The next series of games is being held in November, including new social and competitive divisions.

Northern Football Federation

Baba Dance Festival

In September, a Baba Dance Festival was held at the New Lynn Community Centre, featuring 110 participants from five dance companies.

Organised by ActivAsian coordinator Jason Li, opened by Susan Zhu from the Whau Local Board, and assisted by five ActivAsian volunteers, the event was a chance for people from a range of cultures to experience the dance form.

ActivAsian windsurfing

In October, ActivAsian organised a have-a-go windsurfing event for nine Asian children, who were, says ActivAsian coordinator Dave Zhu, quick to pick up the sport and eager to do more.

ActivAsian is a Harbour Sport initiative intended to foster Asian participation in sport in the North Harbour region.

Harbour Sport - ActivAsian


A new ActivAsian Manager has been appointed by Harbour Sport. Born in China, Lucy Wu came to New Zealand with her family at age three. Lucy has a Bachelor of Nursing from Auckland University and a Master’s in Public Health from the University of Eastern Finland. Lucy replaces Jenny Lim, who has moved to Canada.

Denzel Cheung, an 18-year-old student at the University of Otago has won The Economist’s Open Future essay competition in the category of Open Borders, responding to the question: “Does immigration strengthen or undermine tolerance?”

Does immigration strengthen or undermine tolerance?

Ethnicity data is to be collected for appointments to New Zealand State sector boards. “This data will be used to identify opportunities and challenges in delivering our goal of ensuring Government bodies have a balanced membership reflective of wider New Zealand society,” said Minister of Ethnic Communities Jenny Salesa. There are 429 State sector boards and committees.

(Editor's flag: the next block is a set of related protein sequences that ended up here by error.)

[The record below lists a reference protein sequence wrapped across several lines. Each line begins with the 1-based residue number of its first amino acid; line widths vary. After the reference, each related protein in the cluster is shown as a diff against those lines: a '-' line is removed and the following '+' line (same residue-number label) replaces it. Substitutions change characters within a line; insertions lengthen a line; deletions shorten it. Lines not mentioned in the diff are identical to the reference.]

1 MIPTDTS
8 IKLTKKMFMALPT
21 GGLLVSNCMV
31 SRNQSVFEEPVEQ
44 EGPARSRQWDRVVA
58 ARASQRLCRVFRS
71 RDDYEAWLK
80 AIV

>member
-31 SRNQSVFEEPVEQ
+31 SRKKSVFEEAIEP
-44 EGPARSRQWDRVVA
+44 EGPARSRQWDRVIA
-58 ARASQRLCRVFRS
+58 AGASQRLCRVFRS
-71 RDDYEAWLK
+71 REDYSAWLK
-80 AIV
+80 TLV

Andrew Galloway has been appointed to the position of Registrar of the Immigration Advisers Authority. Andrew has spent almost 20 years in regulatory-facing roles in the public health and local government sectors, and comes to the IAA from Health Promotion Agency, where he has been the Northern Regional Manager for the past five years.

Employment Minister Willie Jackson with Auckland Chamber of Commerce CEO Michael Barnett, at the Auckland Chamber of Commerce’s Manukau office. The event marked the achievement of assisting more than 1,000 skilled newcomers in 2017-18 into employment that matches their skills and qualifications. The Auckland Chamber’s Newcomer Skills Matching Service is funded by Immigration New Zealand’s Settlement Unit.

Congratulation to the Chinese New Settlers Services Trust Foundation which celebrated its 20th anniversary in October with a gala dinner.

The dinner also celebrated the opening of the Foundation’s Kōtuku House, which is providing for senior Asian people who face a number of social issues, including isolation, safety concerns, and a lack of independent living options.

Chinese New Settlers Services Trust Foundation